By Cantorial Soloist Lindi Rivers
On Sunday, March 26 I had the pleasure of participating in a concert at Temple Adat Elohim in Thousand Oaks, California, to honour the 50th Anniversary of the Guild of Temple Musicians. My fellow GTM board members gathered from across the United States (and me from Canada) to participate, along with our colleagues in California. The music was composed and performed by members of the GTM with a wide range of styles and moods.
Let me tell you about the GTM. The Guild of Temple Musicians is an affiliate of the American Conference of Cantors. The relationship which has grown and flourished with the ACC is treasured. We are a professional organization of dedicated musicians, diverse in background, who serve our congregations, the Reform Movement, and support our Rabbinic and Cantorial clergy partners. Guild members are music directors, choral conductors, composers, music educators, choir members, organists, keyboardists, guitarists, cantors, cantorial soloists, song leaders, and anyone who makes music in celebration of Jewish Worship. We sing, play, educate, conduct, compose and create, working to sustain our Jewish musical heritage. We are committed to providing innovative education, professional development, and connection for our members, so they can serve their communities wholeheartedly. Our mission is this: To support a diverse community that creates and celebrates Jewish music through education and collaboration.
I have been a member for approximately 25 years, and a Board Member since 2018. Currently, I am privileged to be the Secretary.
The Guild of Temple Musicians was formed in 1972 and has evolved through the years to become the important source of education and support that exists today.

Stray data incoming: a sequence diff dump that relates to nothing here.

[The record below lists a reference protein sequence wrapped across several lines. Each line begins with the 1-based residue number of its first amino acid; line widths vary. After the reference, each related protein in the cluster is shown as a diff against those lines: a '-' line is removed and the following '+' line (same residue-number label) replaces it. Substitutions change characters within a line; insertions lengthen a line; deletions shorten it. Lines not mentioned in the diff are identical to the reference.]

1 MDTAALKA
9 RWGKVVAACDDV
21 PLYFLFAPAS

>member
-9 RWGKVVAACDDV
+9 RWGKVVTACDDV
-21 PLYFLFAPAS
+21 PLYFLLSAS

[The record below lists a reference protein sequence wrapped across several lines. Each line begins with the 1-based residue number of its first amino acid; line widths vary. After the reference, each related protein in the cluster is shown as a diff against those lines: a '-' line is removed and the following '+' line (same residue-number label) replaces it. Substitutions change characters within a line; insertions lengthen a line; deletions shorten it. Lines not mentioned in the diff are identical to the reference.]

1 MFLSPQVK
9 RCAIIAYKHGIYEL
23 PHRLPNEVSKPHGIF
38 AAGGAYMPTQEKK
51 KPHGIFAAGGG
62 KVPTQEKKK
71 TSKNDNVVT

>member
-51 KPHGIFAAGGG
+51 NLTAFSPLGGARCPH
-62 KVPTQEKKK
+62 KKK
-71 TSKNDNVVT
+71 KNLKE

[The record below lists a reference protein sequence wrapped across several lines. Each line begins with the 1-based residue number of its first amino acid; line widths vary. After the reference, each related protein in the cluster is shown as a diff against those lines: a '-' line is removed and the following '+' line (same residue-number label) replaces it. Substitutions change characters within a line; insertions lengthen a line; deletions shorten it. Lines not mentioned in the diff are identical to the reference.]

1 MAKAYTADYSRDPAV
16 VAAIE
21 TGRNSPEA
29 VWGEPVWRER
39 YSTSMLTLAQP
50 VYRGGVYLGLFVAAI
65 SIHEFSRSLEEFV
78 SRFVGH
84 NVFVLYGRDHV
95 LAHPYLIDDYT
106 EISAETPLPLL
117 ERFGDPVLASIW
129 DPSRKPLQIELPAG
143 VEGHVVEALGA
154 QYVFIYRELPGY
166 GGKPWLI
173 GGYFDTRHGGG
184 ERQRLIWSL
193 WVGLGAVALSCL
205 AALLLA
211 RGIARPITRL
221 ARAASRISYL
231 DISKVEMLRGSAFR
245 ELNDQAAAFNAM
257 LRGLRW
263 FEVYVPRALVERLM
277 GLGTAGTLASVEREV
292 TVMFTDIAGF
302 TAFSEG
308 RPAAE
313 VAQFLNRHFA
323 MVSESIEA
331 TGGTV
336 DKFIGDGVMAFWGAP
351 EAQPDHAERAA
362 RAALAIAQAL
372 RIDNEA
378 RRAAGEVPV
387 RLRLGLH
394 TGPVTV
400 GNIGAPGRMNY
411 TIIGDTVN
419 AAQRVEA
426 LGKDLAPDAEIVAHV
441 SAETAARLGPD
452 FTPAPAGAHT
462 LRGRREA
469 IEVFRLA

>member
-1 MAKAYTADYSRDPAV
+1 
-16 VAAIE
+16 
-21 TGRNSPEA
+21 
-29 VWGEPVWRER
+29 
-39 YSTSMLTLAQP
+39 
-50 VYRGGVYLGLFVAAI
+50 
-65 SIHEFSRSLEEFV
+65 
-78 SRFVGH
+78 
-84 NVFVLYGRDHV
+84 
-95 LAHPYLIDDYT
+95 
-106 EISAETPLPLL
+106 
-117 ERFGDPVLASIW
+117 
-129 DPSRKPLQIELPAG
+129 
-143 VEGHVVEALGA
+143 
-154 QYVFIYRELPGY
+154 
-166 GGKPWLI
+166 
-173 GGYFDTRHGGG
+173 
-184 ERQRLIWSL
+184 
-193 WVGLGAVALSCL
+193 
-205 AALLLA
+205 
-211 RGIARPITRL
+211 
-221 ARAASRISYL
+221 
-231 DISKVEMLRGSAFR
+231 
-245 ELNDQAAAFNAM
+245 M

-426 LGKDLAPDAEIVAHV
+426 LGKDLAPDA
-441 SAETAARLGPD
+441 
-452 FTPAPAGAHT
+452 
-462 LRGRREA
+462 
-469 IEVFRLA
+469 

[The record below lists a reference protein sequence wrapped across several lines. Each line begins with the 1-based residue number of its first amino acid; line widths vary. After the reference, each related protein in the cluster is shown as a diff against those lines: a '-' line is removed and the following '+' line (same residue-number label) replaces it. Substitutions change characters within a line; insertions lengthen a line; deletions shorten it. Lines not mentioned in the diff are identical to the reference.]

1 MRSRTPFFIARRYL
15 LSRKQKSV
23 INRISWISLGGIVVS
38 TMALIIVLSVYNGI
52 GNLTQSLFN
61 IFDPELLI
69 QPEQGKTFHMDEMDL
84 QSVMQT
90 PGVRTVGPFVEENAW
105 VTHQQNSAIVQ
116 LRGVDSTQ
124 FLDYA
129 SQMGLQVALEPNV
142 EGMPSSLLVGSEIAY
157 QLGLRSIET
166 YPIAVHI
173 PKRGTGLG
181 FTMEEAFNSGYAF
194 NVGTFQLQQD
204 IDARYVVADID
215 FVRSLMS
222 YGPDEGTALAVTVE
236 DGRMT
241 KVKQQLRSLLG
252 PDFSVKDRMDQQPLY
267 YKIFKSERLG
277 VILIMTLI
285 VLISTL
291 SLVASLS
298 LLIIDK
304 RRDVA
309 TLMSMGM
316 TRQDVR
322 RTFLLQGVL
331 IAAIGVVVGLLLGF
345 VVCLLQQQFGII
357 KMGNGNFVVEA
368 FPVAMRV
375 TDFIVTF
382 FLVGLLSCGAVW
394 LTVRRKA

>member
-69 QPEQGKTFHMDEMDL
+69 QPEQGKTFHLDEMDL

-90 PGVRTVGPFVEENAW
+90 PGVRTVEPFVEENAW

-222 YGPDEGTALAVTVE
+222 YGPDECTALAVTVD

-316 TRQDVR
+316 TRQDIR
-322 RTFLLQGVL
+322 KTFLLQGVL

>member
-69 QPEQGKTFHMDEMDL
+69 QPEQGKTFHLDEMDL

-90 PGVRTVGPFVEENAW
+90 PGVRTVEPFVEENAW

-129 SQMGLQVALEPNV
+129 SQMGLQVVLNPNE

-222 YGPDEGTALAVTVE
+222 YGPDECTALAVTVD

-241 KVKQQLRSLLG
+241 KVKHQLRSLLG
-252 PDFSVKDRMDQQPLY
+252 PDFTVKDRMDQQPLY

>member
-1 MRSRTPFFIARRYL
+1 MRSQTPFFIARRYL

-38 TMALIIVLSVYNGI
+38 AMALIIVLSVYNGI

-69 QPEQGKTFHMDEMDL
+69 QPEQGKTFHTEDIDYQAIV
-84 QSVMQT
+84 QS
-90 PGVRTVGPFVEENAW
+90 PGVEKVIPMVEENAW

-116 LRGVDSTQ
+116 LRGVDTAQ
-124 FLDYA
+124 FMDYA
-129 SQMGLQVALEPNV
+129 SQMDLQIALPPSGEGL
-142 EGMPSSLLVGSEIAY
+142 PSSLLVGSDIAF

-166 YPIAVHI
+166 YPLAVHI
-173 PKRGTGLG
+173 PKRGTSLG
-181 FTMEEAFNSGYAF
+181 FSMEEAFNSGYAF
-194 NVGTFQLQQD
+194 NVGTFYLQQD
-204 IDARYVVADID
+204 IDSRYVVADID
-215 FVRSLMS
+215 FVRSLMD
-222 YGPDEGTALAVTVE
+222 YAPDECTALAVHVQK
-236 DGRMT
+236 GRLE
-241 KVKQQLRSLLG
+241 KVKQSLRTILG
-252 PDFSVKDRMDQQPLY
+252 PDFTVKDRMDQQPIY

In 1990, The Ben Steinberg Young Composer’s Award (originally called the GTM Young Composer’s Award) was established in an effort to replenish the number of aging composers of serious Jewish Music at the time, as well as emphasize the importance of traditional, adult music in worship services. The project, which encouraged young Jewish composers to produce fully realized solo and choral works for the synagogue and bring a new generation of classically trained creative musicians into the field of Jewish music, has produced many beautiful works from gifted young composers and attracted a number of these composers to become active contributors to synagogue music.
The Award continues to grow in stature and currently offers a $2,500 prize to the winner and the opportunity to premiere his/her new work at the ACC/GTM Convention during the year of their win.
The GTM Shomeir Shirah Award was established in 1990 to recognize persons of good character who have made significant contributions to the Guild, furthered its mission, and have, because of these things, strengthened excellence in the field of synagogue music.
Previous recipients of this award have ranged from Guild members themselves to cantors and rabbis in our movement, and to others who have devoted themselves to reinforcing the work of the Guild.
In 2010, The Guild, along with the ACC and the Joint Commission on Worship, Music, and Religious Living of the Union for Reform Judaism, created the “Generation to Generation Prize.” This prize is awarded to a talented high school student who demonstrates promise in creating melodies that show sensitivity to the setting of Jewish liturgical texts. The winner is then paired with an experienced composer of Jewish liturgical music to refine and expand his/her understanding of the piece.
Even before the pandemic, the GTM created “Guild Talks Music” to provide online educational webinars. We were ahead of our time and became an invaluable source of connection when the pandemic hit and we all moved our lives onto the screen. A second virtual initiative, “Guild Cares” offered the opportunity for our members to share concerns and challenges throughout the pandemic, and we continue to provide these sessions.
Another new GTM initiative is our mentorship program, where members who wish to advance their skills, whether they are cantors, cantorial soloists, composers, or accompanists can be matched with a mentor.
I am deeply honoured to be a part of this group of extraordinary people and look forward to the creative ways in which the GTM and its members will enrich and strengthen one another and the world of Jewish music.